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William Ruto: I am not competing with Uhuru Kenyatta

Deputy President William Ruto during a political rally in Githunguri Town. [George Njunge, Standard]

Deputy President William Ruto now says that he is not competing with his boss President Uhuru Kenyatta.

Ruto said that together with the president, they have achieved so much under the Jubilee Party and therefore there is no competition between him and Uhuru.

“Naysayers imagine that I am in competition with President Uhuru Kenyatta and they are very far from the truth,” Ruto said in Githunguri, Kiambu County.

The deputy president insisted that his administration will set aside Sh50 billion shillings to help resuscitate the economy and particularly the small businesses.

”We are very serious in our bottom-up economic model, we must see to it that what we have been preaching about empowering small business will be actualized,” Ruto said

Ruto said that Kenyans are suffering from soft loans from online lenders and that his administration will emd this problem by injecting money in the informal sectors

The DP who spoke at Githunguri town took a swipe at Azimio la Umoja leader Raila Odinga whom he accused of derailing the Big Four agenda laid down by the Jubilee administration.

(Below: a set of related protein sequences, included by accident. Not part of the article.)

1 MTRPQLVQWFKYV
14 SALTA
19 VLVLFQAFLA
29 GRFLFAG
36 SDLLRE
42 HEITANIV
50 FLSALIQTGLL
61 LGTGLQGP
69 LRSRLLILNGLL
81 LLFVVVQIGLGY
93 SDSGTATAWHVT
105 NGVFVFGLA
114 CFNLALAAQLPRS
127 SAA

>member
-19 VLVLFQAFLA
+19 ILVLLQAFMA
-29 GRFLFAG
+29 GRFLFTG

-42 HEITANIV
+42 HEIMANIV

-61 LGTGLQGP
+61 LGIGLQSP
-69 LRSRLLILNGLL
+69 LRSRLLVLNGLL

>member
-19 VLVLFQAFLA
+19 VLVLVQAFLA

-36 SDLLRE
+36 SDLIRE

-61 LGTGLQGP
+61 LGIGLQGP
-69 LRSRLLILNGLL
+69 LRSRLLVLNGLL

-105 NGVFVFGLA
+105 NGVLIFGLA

Garissa Township MP Aden Duale, who had escorted the DP to Githunguri, said Kenya has surpassed the borrowing limit capped by Parliament at Sh9 trillion.

Duale added that borrowing should be stopped immediately as Kenya will plunge into economic woes.

He said Kenya risks becoming a slave of lender countries if the borrowing trend continues.

ANC leader Musalia Mudavadi said he joined Ruto to make a formidable force that will floor the Azimio team in the August polls.

He asked Uhuru to leave Kenyans in peace and not showing them his preferred candidate.

“Kenyans do not want any endorsement or a State project. We are capable of making our choice during the polls. The project that Uhuru is fronting is a project we know so well,” Mudavadi said.

“It is Raila Odinga whom we have tried to help since 2013 and we cannot push him anymore.”

He added that Kenyans do not want a president controlled remotely by certain powers.

“I ask my brother Uhuru to also drop Raila like a hot potato,” Mudavadi said.

Meanwhile, religious leaders in Trans Nzoia County have urged Uhuru and Ruto to help calm the rising political temperatures by burying the hatchet.

The leaders drawn from Islam, Christian and Hindu communities regretted that the exchange of insults among politicians and their supporters was a worrying trend.

Reverend Aggrey Olumola of National Council of Churches of Kenya (NCCK) said that the public spat between Uhuru and Ruto is bad for the security of the country.

Addressing the press after a joint meeting, Rev Olumola read out a seven-point resolution they made on what the State ought to do to realise peace ahead of the August polls.

“We are deeply concerned with the fallout between the president and his deputy as it has caused tension among communities,” said Olumola.

He regretted that politicians exposed citizens to moral decay through their insults that also tend to cause division among people of different social status or ethnic backgrounds.

He challenged religious heads to do soul searching and help provide spiritual guidance and direction so that their followers can sift the right from the wrong and ignore inciting statements made by the political class.